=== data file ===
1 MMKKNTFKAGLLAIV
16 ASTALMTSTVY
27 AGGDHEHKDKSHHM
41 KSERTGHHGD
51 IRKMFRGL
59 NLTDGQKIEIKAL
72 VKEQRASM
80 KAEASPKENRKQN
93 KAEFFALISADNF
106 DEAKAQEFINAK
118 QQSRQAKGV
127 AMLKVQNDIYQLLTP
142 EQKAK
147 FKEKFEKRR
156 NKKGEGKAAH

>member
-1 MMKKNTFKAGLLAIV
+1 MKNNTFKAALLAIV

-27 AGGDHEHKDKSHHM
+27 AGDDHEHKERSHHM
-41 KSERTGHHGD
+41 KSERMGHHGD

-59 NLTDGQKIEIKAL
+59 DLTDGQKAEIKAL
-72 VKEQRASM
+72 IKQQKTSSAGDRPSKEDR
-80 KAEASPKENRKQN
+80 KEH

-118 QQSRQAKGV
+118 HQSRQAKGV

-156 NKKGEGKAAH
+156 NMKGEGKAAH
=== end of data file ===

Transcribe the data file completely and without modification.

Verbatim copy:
1 MMKKNTFKAGLLAIV
16 ASTALMTSTVY
27 AGGDHEHKDKSHHM
41 KSERTGHHGD
51 IRKMFRGL
59 NLTDGQKIEIKAL
72 VKEQRASM
80 KAEASPKENRKQN
93 KAEFFALISADNF
106 DEAKAQEFINAK
118 QQSRQAKGV
127 AMLKVQNDIYQLLTP
142 EQKAK
147 FKEKFEKRR
156 NKKGEGKAAH

>member
-1 MMKKNTFKAGLLAIV
+1 MKNNTFKAALLAIV

-27 AGGDHEHKDKSHHM
+27 AGDDHEHKERSHHM
-41 KSERTGHHGD
+41 KSERMGHHGD

-59 NLTDGQKIEIKAL
+59 DLTDGQKAEIKAL
-72 VKEQRASM
+72 IKQQKTSSAGDRPSKEDR
-80 KAEASPKENRKQN
+80 KEH

-118 QQSRQAKGV
+118 HQSRQAKGV

-156 NKKGEGKAAH
+156 NMKGEGKAAH